Category 2: Basic Principles of Matter and Energy (12% with About 15 Questions)  

Reviews matter properties and structural elements, such as plasmas, gases, liquids and solids, the relationships between matter and energy, including laws of thermodynamics, conserving chemical system matter, types of potential and kinetic energy, energy transformations, and chemical/physical properties and changes. This section of the exam also looks at structural elements of atoms, including models, electrons, protons and neutrons, atomic mass and number, ions, electron arrangements, and radioactivity applications.

Category 3: Physical Sciences (22% with About 28 Questions)

Looks at elements of physics, including their mechanics, magnetic and electrical qualities, as well as primary optics and waves. This section of the exam also examines concepts in chemistry, including using the periodic table to predict element properties, along with the various kinds of bonding and composition of simple chemical compounds. Also reviews various states of matter and the types of phase changes involved. In addition, this section assesses your abilities with simple chemical equations, acid-base chemistry, plus solutions and solubility and the elements that come into play as part of the dissolving and solubility process.

Category 4: Life Sciences (24% with About 30 Questions)

Reviews knowledge in various areas such as cell structure and function, cell reproduction, life biochemistry, basic genetics, evolution concepts, the classification and qualities of major organism types, plant systems and organs, human body systems compared to other animals, and ecology principles.

Category 5: Earth and Space Sciences (18% with About 22 Questions)

Assesses knowledge in the areas of physical geology, historical geology, processes and structure of earth’s oceans and bodies of water, basic meteorology, and concepts in astronomy.

Category 6: Science, Technology and Society (12% with About 15 Questions)

Covers several broad categories, including the impact of technology and science on our society and environment, primary issues associated with energy management and production, applying technology and science in day-to-day life and the effect that science has on public health.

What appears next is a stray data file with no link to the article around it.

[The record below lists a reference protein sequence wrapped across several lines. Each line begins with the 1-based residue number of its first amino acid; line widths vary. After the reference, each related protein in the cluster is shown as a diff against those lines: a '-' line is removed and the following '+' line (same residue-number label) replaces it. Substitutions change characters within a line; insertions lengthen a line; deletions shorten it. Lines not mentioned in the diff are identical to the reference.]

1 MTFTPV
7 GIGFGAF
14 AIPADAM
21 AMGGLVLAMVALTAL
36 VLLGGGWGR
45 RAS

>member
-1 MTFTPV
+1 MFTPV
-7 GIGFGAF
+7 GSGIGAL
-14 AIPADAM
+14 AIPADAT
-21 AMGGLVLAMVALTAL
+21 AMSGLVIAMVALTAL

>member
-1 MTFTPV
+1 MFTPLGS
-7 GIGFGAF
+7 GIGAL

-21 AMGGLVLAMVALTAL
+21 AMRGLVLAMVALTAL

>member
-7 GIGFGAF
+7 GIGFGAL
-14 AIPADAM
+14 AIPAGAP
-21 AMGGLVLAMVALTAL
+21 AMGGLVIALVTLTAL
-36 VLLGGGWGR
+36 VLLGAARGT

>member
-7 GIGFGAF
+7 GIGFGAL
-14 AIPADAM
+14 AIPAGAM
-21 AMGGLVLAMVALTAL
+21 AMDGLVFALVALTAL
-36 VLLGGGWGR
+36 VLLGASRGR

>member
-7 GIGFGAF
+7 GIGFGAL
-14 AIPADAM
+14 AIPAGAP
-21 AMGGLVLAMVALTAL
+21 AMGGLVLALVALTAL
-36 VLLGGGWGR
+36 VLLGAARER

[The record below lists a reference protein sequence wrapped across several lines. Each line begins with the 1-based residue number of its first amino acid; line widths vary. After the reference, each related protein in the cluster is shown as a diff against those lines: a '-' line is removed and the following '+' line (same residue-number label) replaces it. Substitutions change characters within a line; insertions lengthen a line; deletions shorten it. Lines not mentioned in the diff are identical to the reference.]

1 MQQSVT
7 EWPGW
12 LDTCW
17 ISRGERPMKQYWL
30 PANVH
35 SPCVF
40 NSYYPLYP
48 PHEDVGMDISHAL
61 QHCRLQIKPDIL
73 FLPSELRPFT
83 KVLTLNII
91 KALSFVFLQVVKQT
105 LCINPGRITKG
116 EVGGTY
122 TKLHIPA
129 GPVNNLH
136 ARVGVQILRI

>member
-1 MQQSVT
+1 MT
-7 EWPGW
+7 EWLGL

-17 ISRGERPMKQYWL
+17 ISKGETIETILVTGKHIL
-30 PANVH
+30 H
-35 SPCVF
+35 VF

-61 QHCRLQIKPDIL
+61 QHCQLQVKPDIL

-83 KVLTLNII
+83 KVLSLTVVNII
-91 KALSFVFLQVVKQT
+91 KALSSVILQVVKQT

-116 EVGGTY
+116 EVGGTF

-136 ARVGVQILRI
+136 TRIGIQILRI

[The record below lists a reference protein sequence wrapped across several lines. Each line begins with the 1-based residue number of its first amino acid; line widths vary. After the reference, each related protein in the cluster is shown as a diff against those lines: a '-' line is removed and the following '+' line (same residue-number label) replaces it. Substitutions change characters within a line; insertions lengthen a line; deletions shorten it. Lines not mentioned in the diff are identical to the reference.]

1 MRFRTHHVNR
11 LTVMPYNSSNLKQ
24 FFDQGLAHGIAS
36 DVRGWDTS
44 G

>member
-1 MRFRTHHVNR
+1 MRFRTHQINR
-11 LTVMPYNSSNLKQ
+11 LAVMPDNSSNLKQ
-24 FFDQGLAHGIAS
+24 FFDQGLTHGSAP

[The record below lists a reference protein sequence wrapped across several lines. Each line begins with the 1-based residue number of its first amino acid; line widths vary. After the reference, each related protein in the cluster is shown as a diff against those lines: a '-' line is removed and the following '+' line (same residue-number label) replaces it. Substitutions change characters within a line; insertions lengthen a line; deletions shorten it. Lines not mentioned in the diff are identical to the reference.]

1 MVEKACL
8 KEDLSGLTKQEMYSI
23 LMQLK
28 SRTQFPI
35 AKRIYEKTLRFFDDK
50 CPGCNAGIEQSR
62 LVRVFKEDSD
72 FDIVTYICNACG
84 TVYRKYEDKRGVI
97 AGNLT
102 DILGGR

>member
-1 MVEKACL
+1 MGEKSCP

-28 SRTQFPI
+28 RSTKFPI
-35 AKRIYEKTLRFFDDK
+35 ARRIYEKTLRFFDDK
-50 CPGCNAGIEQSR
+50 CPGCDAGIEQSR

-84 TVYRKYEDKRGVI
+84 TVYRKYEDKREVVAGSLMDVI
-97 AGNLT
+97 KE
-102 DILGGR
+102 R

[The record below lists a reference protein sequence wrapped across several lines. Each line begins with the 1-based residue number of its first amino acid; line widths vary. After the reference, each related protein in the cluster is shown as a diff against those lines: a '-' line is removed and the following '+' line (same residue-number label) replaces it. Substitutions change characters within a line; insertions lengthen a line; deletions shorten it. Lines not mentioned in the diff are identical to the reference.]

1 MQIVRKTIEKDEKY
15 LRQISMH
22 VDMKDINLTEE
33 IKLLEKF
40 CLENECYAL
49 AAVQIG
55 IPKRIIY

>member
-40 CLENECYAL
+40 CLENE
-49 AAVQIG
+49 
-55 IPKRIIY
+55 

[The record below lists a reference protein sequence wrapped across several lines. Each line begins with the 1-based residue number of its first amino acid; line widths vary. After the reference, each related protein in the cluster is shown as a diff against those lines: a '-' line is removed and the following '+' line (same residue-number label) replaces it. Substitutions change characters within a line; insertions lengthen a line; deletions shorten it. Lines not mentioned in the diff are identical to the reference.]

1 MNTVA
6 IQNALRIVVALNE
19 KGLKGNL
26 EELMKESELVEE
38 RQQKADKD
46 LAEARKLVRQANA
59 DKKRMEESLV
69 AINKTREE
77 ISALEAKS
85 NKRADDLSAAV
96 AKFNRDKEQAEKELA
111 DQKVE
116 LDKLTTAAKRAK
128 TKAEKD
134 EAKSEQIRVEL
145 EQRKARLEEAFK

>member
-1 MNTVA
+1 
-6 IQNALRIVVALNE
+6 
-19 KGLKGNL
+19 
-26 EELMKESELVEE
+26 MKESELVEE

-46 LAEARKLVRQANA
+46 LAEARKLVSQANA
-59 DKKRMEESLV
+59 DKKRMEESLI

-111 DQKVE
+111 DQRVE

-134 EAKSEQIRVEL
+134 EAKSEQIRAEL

Calculating Your Passing Score: The passing score varies by association, institution, and state. Each entity sets their own passing score thresholds. Learn more at www.ets.org/praxis/states.

How Can I Prepare for the Praxis Middle School Science (5440) Exam

That’s a great question.  We’ve broken down the answer into three parts.

  1. Do yourself a favor and study.  Do not walk in unprepared. We have recommended prep materials below, but that only helps if you actually try.  Plus, studying is actually proven to be the best antidote to test anxiety.
  2. Take care of yourself.  Make sure you’re eating well, exercising, and sleeping.  All of these things are scientifically linked to brain performance.  If you take care of your body, you’ll be helping your grades.
  3. Get a study guide or set of flashcards.  Some people study better a certain way. Find your study strengths and make the most of them.  We’ve tried to make it easy for you by tracking down the best study guide and flashcard set for your exam.  Below you’ll see links to both!

Study Guide

Flashcards

 

Last Updated: June 27, 2019